African Journal of
Agricultural Research

  • Abbreviation: Afr. J. Agric. Res.
  • Language: English
  • ISSN: 1991-637X
  • DOI: 10.5897/AJAR
  • Start Year: 2006
  • Published Articles: 6578

Full Length Research Paper

Understanding the need for transfer of biologically-based crop protection technology for soil pest control in vegetable production in Rwanda

Musebe R.
  • Musebe R.
  • CABI Africa, P. O. Box 633-00621, Nairobi, Kenya.
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Dusenge L.
  • Dusenge L.
  • Rwanda Agriculture Board, P. O. Box 5016 Kigali, Rwanda.
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Agwanda C.
  • Agwanda C.
  • CABI Africa, P. O. Box 633-00621, Nairobi, Kenya.
  • Google Scholar
Kajuga J.
  • Kajuga J.
  • Rwanda Agriculture Board, P. O. Box 5016 Kigali, Rwanda.
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Waweru B.
  • Waweru B.
  • Rwanda Agriculture Board, P. O. Box 5016 Kigali, Rwanda.
  • Google Scholar
Karanja D.
  • Karanja D.
  • CABI Africa, P. O. Box 633-00621, Nairobi, Kenya.
  • Google Scholar
Hongmei L.
  • Hongmei L.
  • CABI East Asia, C/o MoA-CABI Joint Lab for Biosafety, Beijing 100193, China.
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Day R.
  • Day R.
  • CABI Africa, P. O. Box 633-00621, Nairobi, Kenya.
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  •  Received: 01 March 2017
  •  Accepted: 20 April 2017
  •  Published: 25 May 2017

Abstract

Despite growth in Rwanda’s agricultural production ability, with food crops representing 33% of the National GDP and 80% of the population reliant on agriculture, food supply remains fragile. A factor which has significant impact on productivity is soil pests, whose effects filter through the whole value chain. Poor yields result in demand that exceeds supply, leading to higher food prices and reduced affordability by the poor. Poor quality products result in lower consumer acceptability and short shelf life. Rwandan farmers have limited access to plant protection products. A survey of farmers conducted in 2008 revealed that only 16% of the households use pesticides and few use other products for soil pest control. This paper examined the existing vegetable production situation, major soil pests for vegetables and the needs of the farmers in respect to soil pests’ management in Rwanda in 2014. From interviews of 110 vegetable farmers and 18 key informants, it was established that the main vegetable crops were cassava, beans, Irish potatoes and cabbages. The main method for vegetable production was intercropping. Production of vegetables was not intensive as evidenced by the limited use of high value inputs such as fertilizers and crop protection chemicals. The vegetable production constraints starting from the most serious were insect pests, diseases, lack of high quality seeds, high cost of pesticides and fertilizers. The key insect pests were white grubs, cutworms, termites and bean fly. Most of the farmers (76%) did not control the insect pests due to lack of knowledge, lack of alternative methods for pest management and high cost of pest control products especially the chemical pesticides. Chemical pesticides were reported as the main control method by 55% of those who controlled insect pests. This translates to only 13% of the farmers reporting use of chemical pesticides to control insect pests. This represents a 3% decline in the already low (16%) use of chemical pesticides to control insect pests. Conversely, pest infestation levels have been increasing over time. Diversification of the pest control methods is therefore warranted and has indeed been lauded as a key approach to improving pest control. Biologically-based crop protection technology using entomopathogenic nematodes is critical for improving insect pest control. This is due to the possibility of the technology being maintained over a large area without major efforts on the part of the already financially resource poor farmers. Facilitating access to information about the sources of the biologically-based insect pest control technology can enhance diversification of the insect control methods.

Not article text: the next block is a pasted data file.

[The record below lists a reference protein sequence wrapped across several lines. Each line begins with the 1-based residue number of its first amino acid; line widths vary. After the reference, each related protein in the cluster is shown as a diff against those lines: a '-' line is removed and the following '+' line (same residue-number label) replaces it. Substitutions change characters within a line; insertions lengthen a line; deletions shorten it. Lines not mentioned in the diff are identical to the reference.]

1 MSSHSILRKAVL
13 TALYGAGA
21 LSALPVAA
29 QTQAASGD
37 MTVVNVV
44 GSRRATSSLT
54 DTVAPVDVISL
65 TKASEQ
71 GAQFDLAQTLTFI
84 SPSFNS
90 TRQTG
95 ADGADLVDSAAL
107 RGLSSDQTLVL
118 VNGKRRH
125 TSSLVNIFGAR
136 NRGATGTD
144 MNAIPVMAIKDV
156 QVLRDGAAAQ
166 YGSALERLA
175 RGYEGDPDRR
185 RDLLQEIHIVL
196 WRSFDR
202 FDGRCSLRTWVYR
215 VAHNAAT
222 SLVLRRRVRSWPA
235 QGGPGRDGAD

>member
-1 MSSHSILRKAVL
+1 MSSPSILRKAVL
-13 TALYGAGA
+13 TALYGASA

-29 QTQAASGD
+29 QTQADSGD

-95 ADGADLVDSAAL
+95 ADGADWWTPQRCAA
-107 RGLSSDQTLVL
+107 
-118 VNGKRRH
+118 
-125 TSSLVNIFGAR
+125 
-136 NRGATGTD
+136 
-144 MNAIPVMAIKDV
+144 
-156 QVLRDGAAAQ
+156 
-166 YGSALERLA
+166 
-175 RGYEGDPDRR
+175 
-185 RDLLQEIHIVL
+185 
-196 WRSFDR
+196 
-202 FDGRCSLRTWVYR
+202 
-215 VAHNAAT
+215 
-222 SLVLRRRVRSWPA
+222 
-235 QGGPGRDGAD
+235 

Key words: Soil pests, biological control, crop protection, entomopathogenic nematodes.